The first stage of my career could have gone better. I had a puncture to deal with a few bends into the event and a relatively error prone drive led to me propping up the leaderboard. Even set on the ‘fun’ mode, this is clearly no arcade racer. I used a similar setup on Dirt 4 and I could cruise though the races and even had time to roll my car and still win easily. WRC 7 on the other hand is going to make you work a little harder and in all honestly, that is how it should be.
I normally prefer my camera viewpoint to be outside of the car but in rally games you really need to experience the bonnet or internal camera to really appreciate how bumpy a ride it can be. As with WRC 6, the internal display looks a little basic when compared to the equivalent view in graphical showpiece racing games however. The weather is another place where the game pales in comparison to others but night racing still impresses. The damage model doesn’t seem to be as comprehensive as the Dirt series and your car can take quite an impact but have little to show for it. It is possible to lose bumpers as I have discovered a few times.
WRC 7 definitely feels like it handles differently to the last entry. The difference between the surfaces is much more noticeable this time, particularly on the snow. Whether it is down to handling or steering sensitivity, it is definitely easier to spin out in tight bends this time round so more care with the steering and throttle is required. Another more noticeable difference is tyre wear which isn’t something I recall noticing in WRC 6.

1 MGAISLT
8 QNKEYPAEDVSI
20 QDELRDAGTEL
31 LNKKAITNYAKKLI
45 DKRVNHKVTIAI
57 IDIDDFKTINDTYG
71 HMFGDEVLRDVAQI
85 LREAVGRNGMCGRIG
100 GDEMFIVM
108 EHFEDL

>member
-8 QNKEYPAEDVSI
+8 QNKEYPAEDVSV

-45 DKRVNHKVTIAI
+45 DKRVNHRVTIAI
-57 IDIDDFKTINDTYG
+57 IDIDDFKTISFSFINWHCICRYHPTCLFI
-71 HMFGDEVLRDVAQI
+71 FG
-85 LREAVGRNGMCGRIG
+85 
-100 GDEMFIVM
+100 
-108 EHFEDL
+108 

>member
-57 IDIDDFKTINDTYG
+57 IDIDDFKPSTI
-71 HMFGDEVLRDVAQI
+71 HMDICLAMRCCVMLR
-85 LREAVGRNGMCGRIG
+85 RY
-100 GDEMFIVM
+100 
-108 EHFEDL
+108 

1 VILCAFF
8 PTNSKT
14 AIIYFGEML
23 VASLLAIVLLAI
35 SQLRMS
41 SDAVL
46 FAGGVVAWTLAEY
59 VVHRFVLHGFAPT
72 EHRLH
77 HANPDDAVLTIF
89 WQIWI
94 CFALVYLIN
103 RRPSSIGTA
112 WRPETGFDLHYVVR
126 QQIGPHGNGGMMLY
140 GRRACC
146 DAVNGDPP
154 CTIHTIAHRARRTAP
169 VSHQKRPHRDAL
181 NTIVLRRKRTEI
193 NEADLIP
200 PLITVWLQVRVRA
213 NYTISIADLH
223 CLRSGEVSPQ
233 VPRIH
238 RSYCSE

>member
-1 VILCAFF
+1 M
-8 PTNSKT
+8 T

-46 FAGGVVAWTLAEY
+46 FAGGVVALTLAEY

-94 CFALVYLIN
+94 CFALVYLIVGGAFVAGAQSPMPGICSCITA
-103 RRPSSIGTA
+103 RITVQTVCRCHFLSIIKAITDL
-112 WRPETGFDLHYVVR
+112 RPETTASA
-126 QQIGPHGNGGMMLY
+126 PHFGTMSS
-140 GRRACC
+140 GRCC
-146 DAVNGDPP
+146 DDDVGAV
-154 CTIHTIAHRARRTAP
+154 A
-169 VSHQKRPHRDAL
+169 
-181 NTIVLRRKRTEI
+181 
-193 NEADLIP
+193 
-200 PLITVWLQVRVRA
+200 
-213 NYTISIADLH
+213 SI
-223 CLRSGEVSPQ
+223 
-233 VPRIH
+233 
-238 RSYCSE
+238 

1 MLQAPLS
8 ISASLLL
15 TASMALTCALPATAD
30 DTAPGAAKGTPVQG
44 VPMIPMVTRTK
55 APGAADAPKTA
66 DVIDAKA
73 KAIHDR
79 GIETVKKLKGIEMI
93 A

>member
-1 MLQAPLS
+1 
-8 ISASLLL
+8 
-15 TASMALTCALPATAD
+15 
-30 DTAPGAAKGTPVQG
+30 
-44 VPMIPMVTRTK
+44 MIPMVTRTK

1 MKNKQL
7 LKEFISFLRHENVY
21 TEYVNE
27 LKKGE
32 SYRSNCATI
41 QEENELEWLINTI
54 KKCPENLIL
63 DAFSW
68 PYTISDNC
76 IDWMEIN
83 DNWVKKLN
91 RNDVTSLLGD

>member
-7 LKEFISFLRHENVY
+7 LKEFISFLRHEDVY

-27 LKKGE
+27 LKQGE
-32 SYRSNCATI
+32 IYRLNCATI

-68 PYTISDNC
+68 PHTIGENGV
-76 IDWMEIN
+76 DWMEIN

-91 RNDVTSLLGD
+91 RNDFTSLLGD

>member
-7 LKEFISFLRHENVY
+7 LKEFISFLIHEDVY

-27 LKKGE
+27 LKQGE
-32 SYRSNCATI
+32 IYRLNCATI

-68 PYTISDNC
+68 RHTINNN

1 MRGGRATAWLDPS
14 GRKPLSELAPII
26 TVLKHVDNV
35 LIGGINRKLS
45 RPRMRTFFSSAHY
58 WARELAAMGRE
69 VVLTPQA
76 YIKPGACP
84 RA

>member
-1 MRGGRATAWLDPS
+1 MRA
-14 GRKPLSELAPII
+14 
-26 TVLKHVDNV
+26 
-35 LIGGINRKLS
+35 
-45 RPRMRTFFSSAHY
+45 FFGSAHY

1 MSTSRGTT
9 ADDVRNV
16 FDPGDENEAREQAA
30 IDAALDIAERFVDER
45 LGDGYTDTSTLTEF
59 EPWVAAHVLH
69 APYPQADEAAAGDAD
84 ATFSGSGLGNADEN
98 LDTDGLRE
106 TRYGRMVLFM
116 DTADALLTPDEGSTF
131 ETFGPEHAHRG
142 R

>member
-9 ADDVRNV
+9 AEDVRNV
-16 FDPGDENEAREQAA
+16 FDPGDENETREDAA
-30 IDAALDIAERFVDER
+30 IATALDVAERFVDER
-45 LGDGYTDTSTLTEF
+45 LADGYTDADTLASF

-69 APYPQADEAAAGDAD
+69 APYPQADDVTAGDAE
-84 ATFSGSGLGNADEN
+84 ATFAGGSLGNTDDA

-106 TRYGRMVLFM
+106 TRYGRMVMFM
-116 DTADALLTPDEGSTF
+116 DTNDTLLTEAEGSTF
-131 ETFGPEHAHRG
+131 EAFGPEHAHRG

The courses are good, varied and very scenic which can pose some problems for a rally driver who needs to stay focussed. The substantial crowds with their klaxons certainly help create a good rally atmosphere. I spent a lot of time with Dirt 4 earlier in the year and the courses in WRC 7 are far more interesting.
The multiplayer modes cater for online and off. For the offline player there is split screen for 2 players or hot seat for up to 8 players to take it in turns. The online mode is relatively limited and there is nothing added over the previous version. Online competitors show as ghost cars on your screen and you all race at the same time. You are able to see how you are doing, how far ahead or far behind you are and if you bagged the fastest time for the sector. It works perfectly well but lobbies are a little quiet at the moment with the game not having had its European release yet.
The Challenge mode returns where you get to attempt to show the rest of the world how it is down in a pre-determined rally setup. Or in my experience, be left scratching your head as to how people can drive that fast.
WRC 7 is a better game than WRC 6 but I don’t think it is different enough to merit the upgrade if you already own 6. WRC 7 has more interesting courses than those in Dirt 4 and I feel it plays a bit better than Dirt 4 in the equivalent fun/arcade modes. It could so with some extra content to pad out the overall package but if you are looking for a good rally game then this is definitely worth considering.